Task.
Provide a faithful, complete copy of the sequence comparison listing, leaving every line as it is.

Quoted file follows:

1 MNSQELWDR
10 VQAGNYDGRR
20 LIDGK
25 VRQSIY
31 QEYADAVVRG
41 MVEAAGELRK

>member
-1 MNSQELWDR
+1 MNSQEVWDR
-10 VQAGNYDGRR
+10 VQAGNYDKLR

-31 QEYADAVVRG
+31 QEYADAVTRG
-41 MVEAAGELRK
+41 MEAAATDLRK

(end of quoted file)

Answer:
1 MNSQELWDR
10 VQAGNYDGRR
20 LIDGK
25 VRQSIY
31 QEYADAVVRG
41 MVEAAGELRK

>member
-1 MNSQELWDR
+1 MNSQEVWDR
-10 VQAGNYDGRR
+10 VQAGNYDKLR

-31 QEYADAVVRG
+31 QEYADAVTRG
-41 MVEAAGELRK
+41 MEAAATDLRK